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Instead, I scrambled for a frozen set of heart cookies, made a couple months before.  Extras from a summer wedding.  Remember summer?  All blankets on tall grass, and worries about the weight of the sunscreen bottle, summer?

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Anyhoo, back to my butter hearts.  For these, I relied on my all time favorite vanilla-butter sugar cookie recipe that I have enhanced a bit after finding the original recipe at Bake at 350.  If you know me at all, you know this recipe changed my life, even more than packing lunches 165 days a year.

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To make these hearts something special, I whipped up a quick chocolate glaze that is from a Mrs. Field’s cookie book.  It’s a great little recipe – much like a classic ganache – but the chocolate sets a little harder yet it still yields perfectly when you bite into the cookie.  I like the shine and once set, I like how you can arrange the cookies on a plate without worrying about the cookies sticking together or GASP!, marring the piped designs.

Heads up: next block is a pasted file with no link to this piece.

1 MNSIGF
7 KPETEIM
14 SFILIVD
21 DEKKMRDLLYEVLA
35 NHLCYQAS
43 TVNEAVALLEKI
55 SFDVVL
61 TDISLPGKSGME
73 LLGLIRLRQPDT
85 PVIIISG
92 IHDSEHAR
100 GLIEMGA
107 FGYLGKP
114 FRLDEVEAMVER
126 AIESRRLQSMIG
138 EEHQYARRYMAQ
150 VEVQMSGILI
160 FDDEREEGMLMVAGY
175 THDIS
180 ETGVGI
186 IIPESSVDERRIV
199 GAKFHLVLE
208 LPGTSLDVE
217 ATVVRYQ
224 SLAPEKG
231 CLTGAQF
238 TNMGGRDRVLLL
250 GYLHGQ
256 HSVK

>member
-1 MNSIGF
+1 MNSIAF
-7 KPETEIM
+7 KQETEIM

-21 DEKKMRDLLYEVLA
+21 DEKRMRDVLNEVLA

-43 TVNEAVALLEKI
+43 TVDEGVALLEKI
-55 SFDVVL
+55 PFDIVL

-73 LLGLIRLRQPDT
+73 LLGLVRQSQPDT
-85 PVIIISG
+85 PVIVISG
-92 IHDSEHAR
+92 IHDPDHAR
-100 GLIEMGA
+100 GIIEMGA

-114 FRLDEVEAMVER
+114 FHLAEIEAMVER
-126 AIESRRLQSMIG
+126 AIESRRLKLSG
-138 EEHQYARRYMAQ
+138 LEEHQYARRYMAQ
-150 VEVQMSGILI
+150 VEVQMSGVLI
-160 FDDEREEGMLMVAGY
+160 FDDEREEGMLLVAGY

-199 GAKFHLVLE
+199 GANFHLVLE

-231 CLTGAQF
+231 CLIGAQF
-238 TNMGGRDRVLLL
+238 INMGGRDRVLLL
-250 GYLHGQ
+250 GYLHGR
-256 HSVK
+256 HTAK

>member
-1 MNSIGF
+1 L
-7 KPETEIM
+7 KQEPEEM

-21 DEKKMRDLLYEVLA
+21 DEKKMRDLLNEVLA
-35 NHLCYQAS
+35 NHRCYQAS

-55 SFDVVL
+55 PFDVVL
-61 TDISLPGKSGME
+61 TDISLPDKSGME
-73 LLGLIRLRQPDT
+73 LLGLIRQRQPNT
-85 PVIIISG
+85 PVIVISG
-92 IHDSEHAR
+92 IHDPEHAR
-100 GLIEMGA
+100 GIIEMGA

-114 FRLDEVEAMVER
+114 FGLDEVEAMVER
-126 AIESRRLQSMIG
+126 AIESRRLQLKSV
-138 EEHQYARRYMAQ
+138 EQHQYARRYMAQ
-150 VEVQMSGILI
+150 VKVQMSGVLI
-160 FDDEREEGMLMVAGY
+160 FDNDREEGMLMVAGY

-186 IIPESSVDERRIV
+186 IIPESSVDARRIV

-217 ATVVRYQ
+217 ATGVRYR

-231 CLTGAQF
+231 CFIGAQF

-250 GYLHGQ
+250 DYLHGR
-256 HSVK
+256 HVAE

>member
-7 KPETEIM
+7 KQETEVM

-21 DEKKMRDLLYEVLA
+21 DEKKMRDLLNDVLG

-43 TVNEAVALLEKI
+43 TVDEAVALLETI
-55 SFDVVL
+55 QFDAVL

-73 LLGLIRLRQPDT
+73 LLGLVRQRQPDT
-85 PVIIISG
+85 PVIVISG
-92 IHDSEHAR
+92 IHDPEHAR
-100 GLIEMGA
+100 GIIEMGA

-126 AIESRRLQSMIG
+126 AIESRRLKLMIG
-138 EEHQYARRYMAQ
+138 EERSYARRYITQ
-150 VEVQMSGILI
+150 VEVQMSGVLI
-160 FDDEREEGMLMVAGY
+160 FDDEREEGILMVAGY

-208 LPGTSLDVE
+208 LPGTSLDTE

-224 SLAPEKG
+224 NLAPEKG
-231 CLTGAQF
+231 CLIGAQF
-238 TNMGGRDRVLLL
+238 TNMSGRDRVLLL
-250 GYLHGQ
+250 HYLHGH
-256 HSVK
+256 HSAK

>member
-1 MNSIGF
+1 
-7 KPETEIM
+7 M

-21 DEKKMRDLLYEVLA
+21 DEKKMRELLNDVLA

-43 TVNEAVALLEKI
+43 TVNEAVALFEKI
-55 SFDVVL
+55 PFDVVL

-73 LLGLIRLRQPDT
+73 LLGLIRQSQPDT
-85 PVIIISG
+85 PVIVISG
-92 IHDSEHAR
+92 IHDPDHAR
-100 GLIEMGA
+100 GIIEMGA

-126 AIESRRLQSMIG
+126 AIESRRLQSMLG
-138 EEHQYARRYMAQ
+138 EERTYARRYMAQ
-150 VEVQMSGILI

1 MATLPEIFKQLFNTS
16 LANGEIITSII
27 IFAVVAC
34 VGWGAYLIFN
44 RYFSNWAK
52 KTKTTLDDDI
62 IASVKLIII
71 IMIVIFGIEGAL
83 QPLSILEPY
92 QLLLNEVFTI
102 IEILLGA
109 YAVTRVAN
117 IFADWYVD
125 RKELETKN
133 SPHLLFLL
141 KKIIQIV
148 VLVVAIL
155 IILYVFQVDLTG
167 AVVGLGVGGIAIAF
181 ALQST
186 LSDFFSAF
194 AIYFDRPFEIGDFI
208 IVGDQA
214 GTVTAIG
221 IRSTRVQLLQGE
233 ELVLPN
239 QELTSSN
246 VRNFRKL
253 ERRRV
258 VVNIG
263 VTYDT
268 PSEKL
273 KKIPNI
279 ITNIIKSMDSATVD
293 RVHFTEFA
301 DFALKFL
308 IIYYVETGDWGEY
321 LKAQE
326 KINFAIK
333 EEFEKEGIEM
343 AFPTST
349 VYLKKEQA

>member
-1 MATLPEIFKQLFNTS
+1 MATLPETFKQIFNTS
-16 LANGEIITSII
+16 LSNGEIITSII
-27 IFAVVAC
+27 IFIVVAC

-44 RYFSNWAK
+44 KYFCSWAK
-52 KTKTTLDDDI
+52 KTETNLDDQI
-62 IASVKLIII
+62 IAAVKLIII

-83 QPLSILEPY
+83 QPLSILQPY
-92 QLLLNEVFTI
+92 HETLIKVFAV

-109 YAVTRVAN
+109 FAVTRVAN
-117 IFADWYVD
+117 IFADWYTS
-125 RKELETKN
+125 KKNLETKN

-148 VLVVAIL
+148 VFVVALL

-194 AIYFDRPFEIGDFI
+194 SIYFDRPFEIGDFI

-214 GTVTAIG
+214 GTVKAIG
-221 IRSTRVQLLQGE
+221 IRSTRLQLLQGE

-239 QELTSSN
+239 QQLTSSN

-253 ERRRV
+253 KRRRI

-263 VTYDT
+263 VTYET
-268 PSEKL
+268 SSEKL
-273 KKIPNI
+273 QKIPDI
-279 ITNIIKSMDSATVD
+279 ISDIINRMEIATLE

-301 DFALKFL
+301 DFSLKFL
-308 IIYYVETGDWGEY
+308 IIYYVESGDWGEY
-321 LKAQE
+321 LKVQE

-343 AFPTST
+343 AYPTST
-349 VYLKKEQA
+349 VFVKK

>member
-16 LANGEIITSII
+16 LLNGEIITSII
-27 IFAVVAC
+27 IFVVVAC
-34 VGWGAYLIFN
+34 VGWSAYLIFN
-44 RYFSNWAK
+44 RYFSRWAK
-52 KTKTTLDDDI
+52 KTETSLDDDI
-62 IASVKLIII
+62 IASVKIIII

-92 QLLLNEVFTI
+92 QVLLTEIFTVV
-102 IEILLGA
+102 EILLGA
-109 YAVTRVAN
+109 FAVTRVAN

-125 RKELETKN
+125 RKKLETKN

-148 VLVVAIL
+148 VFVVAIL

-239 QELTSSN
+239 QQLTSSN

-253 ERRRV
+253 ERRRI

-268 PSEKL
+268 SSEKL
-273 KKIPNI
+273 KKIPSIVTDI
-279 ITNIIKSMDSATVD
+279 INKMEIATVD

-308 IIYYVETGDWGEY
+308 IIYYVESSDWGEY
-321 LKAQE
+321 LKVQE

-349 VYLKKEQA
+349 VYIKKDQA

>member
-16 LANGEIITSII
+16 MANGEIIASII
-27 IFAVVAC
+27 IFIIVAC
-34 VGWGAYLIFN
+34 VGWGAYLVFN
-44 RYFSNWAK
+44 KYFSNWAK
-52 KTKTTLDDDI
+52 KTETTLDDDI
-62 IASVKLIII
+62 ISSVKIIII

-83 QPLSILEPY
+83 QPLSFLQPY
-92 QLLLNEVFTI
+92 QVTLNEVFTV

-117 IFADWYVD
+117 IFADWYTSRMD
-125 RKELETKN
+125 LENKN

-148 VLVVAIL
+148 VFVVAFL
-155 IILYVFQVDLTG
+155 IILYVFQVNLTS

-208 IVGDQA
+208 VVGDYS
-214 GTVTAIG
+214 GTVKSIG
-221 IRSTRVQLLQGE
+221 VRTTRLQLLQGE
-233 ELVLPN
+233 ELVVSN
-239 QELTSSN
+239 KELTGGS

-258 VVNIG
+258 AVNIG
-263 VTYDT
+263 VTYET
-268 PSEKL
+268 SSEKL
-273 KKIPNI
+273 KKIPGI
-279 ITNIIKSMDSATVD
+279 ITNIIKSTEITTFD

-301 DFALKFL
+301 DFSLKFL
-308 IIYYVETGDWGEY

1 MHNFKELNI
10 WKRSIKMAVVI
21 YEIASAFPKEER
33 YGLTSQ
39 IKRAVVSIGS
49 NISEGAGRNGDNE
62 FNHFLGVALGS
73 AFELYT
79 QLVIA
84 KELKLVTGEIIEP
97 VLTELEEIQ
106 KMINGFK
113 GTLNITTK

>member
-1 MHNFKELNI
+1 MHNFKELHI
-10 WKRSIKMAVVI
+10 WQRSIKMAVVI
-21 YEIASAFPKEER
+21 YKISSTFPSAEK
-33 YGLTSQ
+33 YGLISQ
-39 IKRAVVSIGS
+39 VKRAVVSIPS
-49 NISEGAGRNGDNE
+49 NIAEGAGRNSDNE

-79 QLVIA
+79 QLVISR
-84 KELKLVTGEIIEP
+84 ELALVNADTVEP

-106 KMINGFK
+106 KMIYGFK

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I’ve used this chocolate glaze for years to dip and add swirls to almond cookies that I make at Christmastime.  This time, when I wanted a quick sweet treat to bring to a school meeting, it took me less than 20 minutes to make the icing and decorate the cookies.  Plus, you can freeze the extras for another harried week.  But that won’t happen for a while now that September’s behind us, right?  Right?

Vanilla-Butter Sugar Cookies

Makes approx. 24 cookies

3 cups unbleached, all-purpose flour
2 teaspoons baking powder
1/8 teaspoon coarse salt
1 cup sugar
2 sticks (salted) butter, cold
1 egg
2 teaspoons pure vanilla extract
1  teaspoon pure vanilla paste (optional – use vanilla extract if you don’t have vanilla paste)

1.  Preheat oven to 350 degrees F.